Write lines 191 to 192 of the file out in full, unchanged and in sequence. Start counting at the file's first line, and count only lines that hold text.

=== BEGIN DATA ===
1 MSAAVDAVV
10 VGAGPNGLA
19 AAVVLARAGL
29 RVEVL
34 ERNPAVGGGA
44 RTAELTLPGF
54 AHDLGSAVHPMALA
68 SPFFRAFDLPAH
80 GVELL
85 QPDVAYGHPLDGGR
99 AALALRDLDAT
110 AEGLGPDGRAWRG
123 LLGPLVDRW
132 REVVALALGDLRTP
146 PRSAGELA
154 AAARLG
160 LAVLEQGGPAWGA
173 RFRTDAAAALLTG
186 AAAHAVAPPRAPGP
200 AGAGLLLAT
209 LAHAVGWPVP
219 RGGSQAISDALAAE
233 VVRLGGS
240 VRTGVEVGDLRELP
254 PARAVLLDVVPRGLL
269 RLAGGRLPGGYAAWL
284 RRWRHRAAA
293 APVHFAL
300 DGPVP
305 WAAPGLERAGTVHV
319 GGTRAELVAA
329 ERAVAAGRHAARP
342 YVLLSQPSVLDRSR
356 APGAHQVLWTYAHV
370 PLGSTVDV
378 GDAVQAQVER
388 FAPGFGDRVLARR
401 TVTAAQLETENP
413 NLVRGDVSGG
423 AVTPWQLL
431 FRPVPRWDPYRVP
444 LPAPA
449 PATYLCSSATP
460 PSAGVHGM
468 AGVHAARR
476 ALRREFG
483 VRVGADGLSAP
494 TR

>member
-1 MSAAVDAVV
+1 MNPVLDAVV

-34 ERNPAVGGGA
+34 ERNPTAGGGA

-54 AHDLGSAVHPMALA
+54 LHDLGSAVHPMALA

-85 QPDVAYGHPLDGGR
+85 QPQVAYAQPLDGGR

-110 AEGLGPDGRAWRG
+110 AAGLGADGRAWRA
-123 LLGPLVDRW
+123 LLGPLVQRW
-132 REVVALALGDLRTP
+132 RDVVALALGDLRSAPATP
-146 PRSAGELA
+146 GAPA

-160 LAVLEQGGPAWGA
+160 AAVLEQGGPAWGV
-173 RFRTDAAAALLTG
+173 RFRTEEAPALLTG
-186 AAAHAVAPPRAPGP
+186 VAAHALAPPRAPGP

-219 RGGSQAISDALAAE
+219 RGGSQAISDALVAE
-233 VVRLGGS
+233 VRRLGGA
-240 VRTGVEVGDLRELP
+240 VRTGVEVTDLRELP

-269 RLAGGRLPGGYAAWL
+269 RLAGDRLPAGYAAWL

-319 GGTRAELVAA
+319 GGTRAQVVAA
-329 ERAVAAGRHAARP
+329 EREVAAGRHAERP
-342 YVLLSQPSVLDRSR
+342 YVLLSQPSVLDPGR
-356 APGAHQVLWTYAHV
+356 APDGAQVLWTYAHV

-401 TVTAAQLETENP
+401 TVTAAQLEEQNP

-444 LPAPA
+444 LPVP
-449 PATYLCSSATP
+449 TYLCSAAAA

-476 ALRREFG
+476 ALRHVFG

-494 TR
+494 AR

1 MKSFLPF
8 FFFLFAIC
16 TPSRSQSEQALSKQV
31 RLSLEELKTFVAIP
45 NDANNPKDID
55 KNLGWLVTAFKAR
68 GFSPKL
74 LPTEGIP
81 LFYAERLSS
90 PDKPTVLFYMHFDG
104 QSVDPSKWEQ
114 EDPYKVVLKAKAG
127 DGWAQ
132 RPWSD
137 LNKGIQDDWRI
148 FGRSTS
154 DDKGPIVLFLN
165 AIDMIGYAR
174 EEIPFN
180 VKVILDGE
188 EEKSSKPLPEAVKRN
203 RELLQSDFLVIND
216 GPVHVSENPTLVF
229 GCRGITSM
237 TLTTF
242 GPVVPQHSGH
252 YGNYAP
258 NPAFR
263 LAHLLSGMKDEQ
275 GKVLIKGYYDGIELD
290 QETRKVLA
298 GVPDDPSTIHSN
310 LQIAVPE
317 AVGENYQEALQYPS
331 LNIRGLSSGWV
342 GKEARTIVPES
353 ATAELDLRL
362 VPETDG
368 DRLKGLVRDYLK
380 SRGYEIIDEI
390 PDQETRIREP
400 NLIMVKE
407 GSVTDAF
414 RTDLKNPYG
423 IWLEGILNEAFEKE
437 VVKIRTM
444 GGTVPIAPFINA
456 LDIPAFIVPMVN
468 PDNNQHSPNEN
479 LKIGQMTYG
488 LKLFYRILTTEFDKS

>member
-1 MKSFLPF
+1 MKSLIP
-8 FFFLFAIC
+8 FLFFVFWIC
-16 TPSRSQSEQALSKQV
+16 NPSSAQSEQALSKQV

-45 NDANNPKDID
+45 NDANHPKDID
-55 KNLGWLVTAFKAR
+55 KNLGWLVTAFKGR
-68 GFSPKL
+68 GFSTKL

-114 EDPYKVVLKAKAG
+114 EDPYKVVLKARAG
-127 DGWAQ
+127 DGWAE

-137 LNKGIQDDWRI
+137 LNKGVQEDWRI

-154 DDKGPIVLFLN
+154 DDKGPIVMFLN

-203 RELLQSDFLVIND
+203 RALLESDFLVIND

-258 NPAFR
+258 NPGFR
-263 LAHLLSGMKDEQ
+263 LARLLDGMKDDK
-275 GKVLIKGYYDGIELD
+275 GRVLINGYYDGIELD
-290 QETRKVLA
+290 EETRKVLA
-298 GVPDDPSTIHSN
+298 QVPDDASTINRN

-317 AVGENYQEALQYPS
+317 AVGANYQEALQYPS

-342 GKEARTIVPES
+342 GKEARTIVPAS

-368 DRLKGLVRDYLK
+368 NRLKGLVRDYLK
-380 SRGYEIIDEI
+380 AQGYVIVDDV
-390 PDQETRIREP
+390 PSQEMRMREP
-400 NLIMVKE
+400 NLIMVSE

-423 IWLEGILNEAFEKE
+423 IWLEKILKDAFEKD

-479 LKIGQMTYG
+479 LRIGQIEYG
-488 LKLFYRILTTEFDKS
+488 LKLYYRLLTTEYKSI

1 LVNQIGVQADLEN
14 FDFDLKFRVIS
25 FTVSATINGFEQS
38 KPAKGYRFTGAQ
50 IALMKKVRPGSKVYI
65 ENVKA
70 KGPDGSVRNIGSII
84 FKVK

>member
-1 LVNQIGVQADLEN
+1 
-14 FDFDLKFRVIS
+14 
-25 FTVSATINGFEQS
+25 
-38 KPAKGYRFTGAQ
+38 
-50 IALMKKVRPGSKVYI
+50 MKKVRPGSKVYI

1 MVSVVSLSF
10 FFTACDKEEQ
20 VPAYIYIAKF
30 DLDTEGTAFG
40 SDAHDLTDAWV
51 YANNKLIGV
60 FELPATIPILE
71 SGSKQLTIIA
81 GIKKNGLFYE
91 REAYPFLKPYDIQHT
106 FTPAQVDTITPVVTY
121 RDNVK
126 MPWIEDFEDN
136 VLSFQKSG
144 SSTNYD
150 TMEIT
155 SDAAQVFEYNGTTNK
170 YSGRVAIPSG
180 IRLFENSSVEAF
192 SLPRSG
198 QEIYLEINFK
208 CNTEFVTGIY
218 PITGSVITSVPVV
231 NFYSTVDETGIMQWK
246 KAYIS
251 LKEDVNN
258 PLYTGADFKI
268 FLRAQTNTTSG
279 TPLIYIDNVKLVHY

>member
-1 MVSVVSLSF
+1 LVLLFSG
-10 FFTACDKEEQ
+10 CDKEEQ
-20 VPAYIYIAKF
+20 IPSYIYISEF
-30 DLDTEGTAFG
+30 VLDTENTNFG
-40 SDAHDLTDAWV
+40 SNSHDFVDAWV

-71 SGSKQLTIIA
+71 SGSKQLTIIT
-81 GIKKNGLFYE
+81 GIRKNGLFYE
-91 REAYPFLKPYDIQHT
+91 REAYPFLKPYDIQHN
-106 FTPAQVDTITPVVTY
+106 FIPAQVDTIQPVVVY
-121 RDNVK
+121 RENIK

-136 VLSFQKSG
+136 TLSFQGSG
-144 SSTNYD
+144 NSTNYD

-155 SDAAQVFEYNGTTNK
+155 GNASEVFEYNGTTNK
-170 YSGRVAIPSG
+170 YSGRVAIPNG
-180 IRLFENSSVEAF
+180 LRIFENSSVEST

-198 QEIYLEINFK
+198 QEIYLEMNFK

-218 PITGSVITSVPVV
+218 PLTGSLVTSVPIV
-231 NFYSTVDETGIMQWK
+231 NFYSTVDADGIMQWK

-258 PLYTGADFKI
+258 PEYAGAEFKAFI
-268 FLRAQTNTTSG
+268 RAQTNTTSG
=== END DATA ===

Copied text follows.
+390 PSQEMRMREP
-400 NLIMVKE